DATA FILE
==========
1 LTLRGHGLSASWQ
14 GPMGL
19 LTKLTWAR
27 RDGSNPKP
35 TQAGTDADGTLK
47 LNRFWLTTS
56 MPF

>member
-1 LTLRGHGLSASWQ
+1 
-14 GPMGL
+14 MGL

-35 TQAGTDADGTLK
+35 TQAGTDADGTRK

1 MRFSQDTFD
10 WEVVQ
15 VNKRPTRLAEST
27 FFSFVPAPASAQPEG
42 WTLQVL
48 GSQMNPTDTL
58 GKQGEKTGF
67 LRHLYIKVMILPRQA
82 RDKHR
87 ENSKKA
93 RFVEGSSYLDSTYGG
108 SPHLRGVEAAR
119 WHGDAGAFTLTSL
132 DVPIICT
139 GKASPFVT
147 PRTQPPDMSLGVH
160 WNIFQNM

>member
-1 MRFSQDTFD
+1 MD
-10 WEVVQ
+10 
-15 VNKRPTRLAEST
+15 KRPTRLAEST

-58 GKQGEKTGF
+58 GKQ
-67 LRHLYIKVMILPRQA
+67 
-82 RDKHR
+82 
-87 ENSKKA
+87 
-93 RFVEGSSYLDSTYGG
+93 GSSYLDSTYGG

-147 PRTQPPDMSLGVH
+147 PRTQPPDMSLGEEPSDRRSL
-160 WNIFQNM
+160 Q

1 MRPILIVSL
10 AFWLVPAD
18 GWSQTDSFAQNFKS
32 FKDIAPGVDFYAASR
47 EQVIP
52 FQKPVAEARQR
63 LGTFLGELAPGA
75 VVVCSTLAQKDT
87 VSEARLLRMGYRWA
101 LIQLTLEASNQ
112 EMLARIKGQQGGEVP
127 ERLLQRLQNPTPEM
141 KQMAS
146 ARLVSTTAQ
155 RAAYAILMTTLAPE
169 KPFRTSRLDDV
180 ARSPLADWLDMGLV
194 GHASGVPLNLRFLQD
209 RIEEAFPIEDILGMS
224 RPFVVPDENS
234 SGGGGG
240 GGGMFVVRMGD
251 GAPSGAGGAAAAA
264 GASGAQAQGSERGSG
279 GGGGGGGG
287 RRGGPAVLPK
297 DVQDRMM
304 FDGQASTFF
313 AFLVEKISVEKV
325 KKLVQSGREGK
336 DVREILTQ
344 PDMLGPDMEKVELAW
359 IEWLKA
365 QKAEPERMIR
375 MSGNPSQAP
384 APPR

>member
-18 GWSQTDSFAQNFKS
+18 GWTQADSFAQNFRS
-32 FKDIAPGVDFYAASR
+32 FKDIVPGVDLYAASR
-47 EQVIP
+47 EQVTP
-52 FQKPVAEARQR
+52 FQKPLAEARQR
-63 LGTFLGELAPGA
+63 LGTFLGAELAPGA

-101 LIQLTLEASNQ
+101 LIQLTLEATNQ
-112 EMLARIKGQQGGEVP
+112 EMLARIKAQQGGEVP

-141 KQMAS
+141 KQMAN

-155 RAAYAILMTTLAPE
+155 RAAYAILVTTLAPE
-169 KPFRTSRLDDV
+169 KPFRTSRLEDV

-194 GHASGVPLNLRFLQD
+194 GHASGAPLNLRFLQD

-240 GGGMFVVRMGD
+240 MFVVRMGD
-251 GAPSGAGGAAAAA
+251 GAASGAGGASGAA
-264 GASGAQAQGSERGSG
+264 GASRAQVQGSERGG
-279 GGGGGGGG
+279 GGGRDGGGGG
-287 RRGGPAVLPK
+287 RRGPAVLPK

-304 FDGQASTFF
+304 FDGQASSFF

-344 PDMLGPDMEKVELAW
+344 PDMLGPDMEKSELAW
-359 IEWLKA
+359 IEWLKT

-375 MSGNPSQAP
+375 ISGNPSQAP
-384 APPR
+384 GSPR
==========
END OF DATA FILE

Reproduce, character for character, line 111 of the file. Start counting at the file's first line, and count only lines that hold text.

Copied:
+194 GHASGAPLNLRFLQD